The Couch

While I am sitting here waiting for our new couches to be delivered today I am thinking about the last time I got new furniture, and how it changed my life. It was back in the days when I was a reformed wanderer, having settled down into a quiet life in a small village on the Long Island Sound, collecting tea cups and making the diaries that would be the fodder for my first book.

Self Portrait of the Doodler-Diarist.

My cat, Woody Robinson, used to sit on the kitchen table with his head under the lamp shade.

As a reformed wanderer, I had come into my new life in a small village on the Long Island Sound pretty much empty-handed. I gradually acquired stuff, but I still lacked a couch after a year, so when my upstairs neighbor, Sid, moved out, he gave me his couch. It was a nice couch, covered in a nubby beige material.

The couch was already 10 years old, and Sid had a dog who used to sleep on the couch, and his cat, Malcolm, had died on that couch, but Sid had cleaned it up so as far as I was concerned, it was up to snuff. Yay! I had a couch!

A few years on, and the couch had become a little grimy, a bit worn, but I still liked the couch a lot. So I sewed a new cover for the couch. I didn’t have a pattern. I made it up as I went along.It took me 12 hours. I was very proud of myself when it was done.

Maybe you remember page 178 of the book I wrote about living a quiet life in a small village on the Long Island Sound, when I introduce Honey and Candy:

page 178 from When Wanderers Cease to Roam.

Here are the same Honey and Candy, on my couch, fitted with the cover I sewed for it:

(I still have the garden that I am embroidering in that last pic, with the help of Honey and Candy. Are they the cutest or what?)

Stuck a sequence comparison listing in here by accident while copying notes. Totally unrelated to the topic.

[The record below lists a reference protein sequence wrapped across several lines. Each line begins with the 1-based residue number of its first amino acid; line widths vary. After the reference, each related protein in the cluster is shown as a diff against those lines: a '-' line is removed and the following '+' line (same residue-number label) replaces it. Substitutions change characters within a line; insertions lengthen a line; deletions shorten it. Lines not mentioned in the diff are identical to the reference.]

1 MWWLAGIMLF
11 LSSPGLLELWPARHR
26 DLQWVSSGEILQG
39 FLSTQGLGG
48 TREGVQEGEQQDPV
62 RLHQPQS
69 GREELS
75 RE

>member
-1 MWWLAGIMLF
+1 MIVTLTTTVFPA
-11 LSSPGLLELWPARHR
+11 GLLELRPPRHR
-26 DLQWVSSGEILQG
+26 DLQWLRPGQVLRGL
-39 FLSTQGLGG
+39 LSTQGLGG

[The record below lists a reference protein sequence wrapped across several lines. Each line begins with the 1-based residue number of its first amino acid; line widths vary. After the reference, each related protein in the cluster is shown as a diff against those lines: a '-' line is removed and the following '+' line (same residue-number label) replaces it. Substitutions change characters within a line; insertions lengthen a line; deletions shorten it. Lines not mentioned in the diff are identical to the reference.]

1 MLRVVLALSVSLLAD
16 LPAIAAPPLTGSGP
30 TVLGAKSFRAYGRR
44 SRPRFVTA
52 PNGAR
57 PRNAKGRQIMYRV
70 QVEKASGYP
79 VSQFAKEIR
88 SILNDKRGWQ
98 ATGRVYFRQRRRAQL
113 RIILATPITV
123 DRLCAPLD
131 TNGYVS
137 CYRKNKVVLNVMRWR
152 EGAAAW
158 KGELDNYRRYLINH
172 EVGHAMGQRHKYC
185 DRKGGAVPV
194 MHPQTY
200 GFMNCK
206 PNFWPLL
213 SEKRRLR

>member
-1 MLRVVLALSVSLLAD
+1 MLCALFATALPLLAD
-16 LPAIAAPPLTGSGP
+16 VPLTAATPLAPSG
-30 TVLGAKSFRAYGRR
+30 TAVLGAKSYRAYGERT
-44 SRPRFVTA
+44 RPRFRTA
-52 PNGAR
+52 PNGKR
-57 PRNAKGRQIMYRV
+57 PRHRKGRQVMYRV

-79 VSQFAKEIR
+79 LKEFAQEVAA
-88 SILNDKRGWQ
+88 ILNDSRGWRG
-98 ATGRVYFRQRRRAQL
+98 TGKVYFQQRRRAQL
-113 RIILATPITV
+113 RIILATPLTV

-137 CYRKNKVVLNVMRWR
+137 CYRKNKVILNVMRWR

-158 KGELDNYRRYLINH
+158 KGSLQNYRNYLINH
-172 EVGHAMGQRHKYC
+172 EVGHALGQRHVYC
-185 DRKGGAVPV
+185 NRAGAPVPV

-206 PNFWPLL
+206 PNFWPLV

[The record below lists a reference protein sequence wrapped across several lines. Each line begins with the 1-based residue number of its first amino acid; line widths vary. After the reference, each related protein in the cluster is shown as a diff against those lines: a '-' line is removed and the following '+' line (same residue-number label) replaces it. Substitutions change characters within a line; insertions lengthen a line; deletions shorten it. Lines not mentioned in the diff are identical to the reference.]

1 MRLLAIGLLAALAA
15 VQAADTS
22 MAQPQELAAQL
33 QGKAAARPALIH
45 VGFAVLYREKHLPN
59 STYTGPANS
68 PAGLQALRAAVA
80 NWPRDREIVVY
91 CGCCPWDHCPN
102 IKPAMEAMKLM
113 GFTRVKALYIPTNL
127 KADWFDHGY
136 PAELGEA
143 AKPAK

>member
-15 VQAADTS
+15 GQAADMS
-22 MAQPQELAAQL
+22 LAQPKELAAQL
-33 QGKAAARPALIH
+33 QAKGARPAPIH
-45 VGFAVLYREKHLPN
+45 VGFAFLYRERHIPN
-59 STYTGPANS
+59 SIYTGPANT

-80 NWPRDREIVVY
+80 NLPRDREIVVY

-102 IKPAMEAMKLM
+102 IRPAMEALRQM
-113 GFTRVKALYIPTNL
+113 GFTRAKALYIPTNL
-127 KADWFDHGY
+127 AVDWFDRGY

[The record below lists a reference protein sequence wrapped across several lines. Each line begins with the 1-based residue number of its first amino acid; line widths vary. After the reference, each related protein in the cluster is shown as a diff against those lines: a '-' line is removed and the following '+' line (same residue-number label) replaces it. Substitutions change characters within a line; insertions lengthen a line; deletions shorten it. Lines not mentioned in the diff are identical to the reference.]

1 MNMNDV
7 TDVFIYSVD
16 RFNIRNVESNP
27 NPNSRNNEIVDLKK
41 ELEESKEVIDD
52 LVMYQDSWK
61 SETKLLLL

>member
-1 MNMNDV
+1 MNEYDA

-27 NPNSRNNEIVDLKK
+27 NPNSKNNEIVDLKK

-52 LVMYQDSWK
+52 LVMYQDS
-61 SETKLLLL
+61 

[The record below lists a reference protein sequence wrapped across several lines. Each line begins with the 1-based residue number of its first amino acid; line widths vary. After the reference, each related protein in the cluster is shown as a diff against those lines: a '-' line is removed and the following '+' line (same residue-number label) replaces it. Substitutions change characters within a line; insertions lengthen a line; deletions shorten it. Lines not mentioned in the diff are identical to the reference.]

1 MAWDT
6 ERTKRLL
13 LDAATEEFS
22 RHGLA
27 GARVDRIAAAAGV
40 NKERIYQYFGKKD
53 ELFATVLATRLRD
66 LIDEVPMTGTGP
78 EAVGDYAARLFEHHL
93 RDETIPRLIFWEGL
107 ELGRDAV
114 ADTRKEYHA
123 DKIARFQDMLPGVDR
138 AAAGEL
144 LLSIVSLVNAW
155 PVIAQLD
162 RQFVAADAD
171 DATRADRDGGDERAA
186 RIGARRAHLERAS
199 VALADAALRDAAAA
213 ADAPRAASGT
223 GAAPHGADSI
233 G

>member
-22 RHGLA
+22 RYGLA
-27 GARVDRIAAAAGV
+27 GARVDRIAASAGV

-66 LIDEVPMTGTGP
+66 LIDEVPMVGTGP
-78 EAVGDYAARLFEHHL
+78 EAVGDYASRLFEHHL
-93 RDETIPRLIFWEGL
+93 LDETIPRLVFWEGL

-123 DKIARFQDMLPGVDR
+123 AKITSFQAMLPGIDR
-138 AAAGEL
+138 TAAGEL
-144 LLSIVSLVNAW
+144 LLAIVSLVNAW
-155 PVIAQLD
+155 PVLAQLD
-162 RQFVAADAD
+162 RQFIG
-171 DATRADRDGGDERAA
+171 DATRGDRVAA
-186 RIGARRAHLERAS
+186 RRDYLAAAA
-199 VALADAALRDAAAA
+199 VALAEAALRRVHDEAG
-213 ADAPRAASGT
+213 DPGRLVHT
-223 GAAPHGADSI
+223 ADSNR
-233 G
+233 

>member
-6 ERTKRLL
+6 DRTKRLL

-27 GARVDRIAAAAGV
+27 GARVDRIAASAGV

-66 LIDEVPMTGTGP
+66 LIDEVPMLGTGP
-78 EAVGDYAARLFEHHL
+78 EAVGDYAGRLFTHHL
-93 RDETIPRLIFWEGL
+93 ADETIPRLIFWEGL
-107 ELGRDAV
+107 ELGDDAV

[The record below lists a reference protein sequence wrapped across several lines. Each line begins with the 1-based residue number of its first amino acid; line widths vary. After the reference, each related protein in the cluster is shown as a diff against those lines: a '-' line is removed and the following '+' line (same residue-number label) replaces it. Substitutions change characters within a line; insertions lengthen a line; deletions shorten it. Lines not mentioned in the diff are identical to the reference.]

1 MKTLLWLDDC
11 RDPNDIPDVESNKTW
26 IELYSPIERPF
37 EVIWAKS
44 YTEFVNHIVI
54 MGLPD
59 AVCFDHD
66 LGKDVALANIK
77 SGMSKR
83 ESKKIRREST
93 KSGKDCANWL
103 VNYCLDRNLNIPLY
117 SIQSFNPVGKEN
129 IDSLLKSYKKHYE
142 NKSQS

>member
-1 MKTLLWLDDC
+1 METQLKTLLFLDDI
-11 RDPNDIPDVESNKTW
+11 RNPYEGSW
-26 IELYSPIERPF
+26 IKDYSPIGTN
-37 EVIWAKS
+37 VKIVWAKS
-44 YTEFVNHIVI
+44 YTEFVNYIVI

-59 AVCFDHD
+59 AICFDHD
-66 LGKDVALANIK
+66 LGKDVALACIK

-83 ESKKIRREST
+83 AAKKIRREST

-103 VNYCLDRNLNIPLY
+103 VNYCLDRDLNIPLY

But, skipping ahead a few more years, the couch had become ratty once again. And it smelled, from all the cats that had come and gone (I was in my cat-rescue days, and some cats were very stinky). And now, the couch that I had once loved so much that I spent 12 hours sewing a custom-made cover for it, that couch was not doing it for me anymore.

At the same time, I had also become stuck in quite a rut, life-wise. I felt that I was ready to move on from this incarnation of me, move on from my quiet life in a small village on the Long Island Sound, but I really had no idea how to do it without buying a one-way ticket to, oh, let’s say Argentina. Or Scotland. Or New Zealand tho that was a long shot.

The point is, I didn’t know how to move forward so I was stuck in an increasingly drab, small, and scuzzy life, and all my dithering and dead-end-ish-ness was made evident by my worst piece of furniture, my couch.

I wanted to get rid of the couch, but I was too stuck in my rut to have the where-with-all to do anything about it, so I just put a sheet over it and put off thinking about my crappy the couch and my life:

We pause here so I can tell the story of The List, which will become relevant to the couch in just a bit.

About the same time I was living with this couch that I was becoming more and more sick of, I wrote a short list of everything I wanted to in my life, on a Post-It, and I titled it: Things To Do Before I Die. I still have that Post-It.

It was a short list, just 4 things, all of which seemed impossible at the time:

  1. Write a book.
  2. Get it published.
  3. Get married.
  4. Kiss a tiger.